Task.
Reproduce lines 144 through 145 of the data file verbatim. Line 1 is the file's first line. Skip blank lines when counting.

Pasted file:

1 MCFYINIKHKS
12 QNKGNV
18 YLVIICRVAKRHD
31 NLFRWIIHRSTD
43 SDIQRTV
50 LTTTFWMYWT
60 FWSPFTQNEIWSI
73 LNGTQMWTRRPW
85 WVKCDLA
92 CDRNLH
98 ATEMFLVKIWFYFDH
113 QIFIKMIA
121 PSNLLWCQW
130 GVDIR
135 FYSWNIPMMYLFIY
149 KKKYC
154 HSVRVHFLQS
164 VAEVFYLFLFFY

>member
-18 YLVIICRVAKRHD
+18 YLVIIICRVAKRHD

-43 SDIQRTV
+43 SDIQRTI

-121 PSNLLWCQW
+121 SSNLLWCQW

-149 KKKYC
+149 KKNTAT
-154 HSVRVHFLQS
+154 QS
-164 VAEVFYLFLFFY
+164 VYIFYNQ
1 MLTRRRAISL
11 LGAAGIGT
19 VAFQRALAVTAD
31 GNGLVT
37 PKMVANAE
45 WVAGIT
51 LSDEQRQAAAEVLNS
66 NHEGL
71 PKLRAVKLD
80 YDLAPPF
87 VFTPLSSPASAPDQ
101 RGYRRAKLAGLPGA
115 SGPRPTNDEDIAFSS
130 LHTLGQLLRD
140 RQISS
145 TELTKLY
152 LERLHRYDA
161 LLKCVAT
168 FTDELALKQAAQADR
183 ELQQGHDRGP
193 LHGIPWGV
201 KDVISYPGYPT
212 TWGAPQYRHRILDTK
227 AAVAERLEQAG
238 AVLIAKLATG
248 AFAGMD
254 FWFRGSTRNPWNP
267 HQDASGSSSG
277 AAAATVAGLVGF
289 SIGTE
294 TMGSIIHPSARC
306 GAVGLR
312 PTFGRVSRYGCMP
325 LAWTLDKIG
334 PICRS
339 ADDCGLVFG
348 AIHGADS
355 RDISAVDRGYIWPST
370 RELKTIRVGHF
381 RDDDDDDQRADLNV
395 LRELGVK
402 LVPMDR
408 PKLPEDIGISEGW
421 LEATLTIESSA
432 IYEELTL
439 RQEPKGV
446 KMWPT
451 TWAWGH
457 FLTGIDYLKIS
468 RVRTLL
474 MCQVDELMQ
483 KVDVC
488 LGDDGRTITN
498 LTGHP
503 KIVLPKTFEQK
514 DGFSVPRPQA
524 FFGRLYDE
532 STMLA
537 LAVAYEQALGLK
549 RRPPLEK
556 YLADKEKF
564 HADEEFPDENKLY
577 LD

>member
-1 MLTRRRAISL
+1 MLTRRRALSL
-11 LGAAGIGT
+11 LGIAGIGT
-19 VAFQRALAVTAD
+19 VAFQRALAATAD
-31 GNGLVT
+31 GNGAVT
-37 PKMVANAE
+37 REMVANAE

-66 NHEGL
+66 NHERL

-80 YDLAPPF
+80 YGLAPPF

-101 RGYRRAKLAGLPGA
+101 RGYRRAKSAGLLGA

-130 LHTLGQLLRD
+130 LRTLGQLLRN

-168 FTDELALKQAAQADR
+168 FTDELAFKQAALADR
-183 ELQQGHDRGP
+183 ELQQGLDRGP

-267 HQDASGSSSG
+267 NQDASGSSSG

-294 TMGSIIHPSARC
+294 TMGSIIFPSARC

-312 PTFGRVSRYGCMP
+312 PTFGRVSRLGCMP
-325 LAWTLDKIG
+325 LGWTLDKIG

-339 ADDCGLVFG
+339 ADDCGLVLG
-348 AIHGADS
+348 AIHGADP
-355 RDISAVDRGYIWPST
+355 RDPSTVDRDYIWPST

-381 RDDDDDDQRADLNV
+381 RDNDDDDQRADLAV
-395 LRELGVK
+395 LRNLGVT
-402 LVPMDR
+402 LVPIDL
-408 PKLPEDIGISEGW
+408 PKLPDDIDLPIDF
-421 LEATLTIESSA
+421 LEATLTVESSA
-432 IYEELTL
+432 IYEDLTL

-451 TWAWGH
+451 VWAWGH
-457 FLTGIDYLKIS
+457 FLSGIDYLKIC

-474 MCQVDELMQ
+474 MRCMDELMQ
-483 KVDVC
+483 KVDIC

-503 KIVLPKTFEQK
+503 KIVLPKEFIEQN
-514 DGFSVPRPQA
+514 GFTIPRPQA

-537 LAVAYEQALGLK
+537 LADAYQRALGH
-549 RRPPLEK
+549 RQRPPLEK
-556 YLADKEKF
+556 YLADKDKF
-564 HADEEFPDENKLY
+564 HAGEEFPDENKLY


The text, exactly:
-451 TWAWGH
+451 VWAWGH